The Olympic Games, the Diamond Jubilee, 200 years of Dickens and 50 years of James Bond: it’s going to be a special year for Britain, and one which will put the country under the spotlight like never before. So where – in Stoke-on-Trent and “The Potteries – can visitors expect to find the “Best of British”? Well here’s our very own “Top 12 for ‘12”.
1. Emma Bridgewater. No other ceramic designer has captured the traditional mood of Britain quite as well as Emma Bridgewater. So it’s not surprising to learn that she won gold in the “Best of British” category at the recent House Beautiful Awards. Her range of Jubilee ware has just been launched – and universally acclaimed. Best (of British) of all, you can go behind-the-scenes at her factory in Stoke-on-Trent to see it actually being made www.emmabridgewaterfactory.co.uk
2. The Wedgwood Visitor Centre and Museum. Created well over 200 years ago, Wedgwood has become an icon of British design, and now boasts an award-winning Museum and Visitor Centre at its headquarters in Stoke-on-Trent. An official supplier of merchandise for the London 2012 Games, they are also producing a fabulous range of ware for Her Majesty’s Jubilee.
3. Jan Constantine at Trentham Estate. Yet another great contemporary British designer, Stoke-on-Trent based Jan Constantine led from the front when it came to putting the Union Flag on the textiles and soft furnishings of a nation. More recently, she has opened her very first flagship store, in the Trentham Shopping Village.
4. The Potteries Museum & Art Gallery. As well as boasting one of the finest ceramic collections in the world, The Potteries Museum & Art Gallery is now also home to the Staffordshire Hoard – the finest collection of Anglo-Saxon treasures ever found in this country, and an incredible piece of British history.
5. Moorcroft Heritage Visitor Centre. A British ceramics factory, with British artists, and all made in England! Said to be the finest art pottery in the world today with a Global Collectors’ Club of around 10,000 people, Moorcroft pushes the boundaries of British ceramic art. The Moorcroft Heritage Visitor Centre in Burslem, meanwhile, is a ‘must see’ for anyone interested in art history and the living world of the applied arts.
6. The Titanic Brewery (and its real ale pubs dotted around The Potteries!). Named after the ship which was skippered by Hanley-born Captain Edward Smith, it offers the very best of British real ales.
7. The Wizard of the Dribble. At No.7 (what other number could it possibly be!?), the first knight of British football, Sir Stanley Matthews is one of The Potteries greatest ever sons. And while Potters fans might argue that their beloved Premier League side are still the Best of British, visitors to the Britannia Stadium these days will be treated to the sight of one of the very best football statues commemorating the Wizard of the Dribble in full flight.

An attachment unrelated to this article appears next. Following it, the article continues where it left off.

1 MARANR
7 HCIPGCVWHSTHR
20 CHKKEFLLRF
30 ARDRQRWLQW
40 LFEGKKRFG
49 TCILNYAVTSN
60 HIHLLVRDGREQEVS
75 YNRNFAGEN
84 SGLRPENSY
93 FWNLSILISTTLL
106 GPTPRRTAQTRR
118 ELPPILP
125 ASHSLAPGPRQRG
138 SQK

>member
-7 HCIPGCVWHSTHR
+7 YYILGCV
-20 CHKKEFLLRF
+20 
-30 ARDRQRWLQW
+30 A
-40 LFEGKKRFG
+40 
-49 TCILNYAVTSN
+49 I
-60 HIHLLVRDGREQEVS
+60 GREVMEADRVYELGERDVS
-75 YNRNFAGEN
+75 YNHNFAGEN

8. Burleigh. Another iconic British brand, this is the last working Victorian pottery factory in the UK. Still using techniques from yesteryear, all of the ware is hand-made in Stoke-on-Trent, the world capital of ceramics. The Prince’s Regeneration Trust, meanwhile, is embarking on an ambitious and long term conservation and regeneration project of the site over the next couple of years.
9. Paddington Bear. Yup – a good old marmalade-eating bear from South America, but as British as a nice cup of tea in London town! Just look at the latest range of Spode ware
10. The Spitfire Galley. Do we really need to say anything more? Stoke-on-Trent was the birthplace of engineer and aircraft designer Reginald Mitchell CBE, who designed arguably the most famous combat aircraft in British history – The Spitfire. Step inside the renowned Mitchell Gallery in the Potteries Museum & Art Gallery in the city centre and you’ll actually come face-to-face with a Mark XVI Spitfire. The story of this remarkable aircraft and its Stoke-on-Trent designer is one you’ll remember forever.
11. Trentham Gardens. In four years time the whole Olympic Games circus will have moved-on from London, to Rio de Janeiro. And while Brazil celebrates the greatest show on earth, Britain will focus (amongst other things) on the 300th anniversary of the birth of the great British garden designer, Capability Brown…one of the famous names behind the magnificent Trentham Gardens, in Stoke-on-Trent. But you don’t need to wait four years. Come any time, and you’ll be able to see his influence on an estate which now boasts one of the most-visited gardens in the UK.
12. Moorland Pottery. Step inside any gift shop, or departments store in a UK city, or town, and chances are you’ll see an example of Moorland Pottery’s designs which capture the very essence of Britain. If you’re not familiar with their ‘Stokie’ ware, ‘Scouser’ ware, ‘Geordie’ ware, ‘Brummie’ ware, and ‘Yorkie’ ware, take a look at their website, or visit their showroom in Stoke-on-Trent, to enjoy some Best of British humour!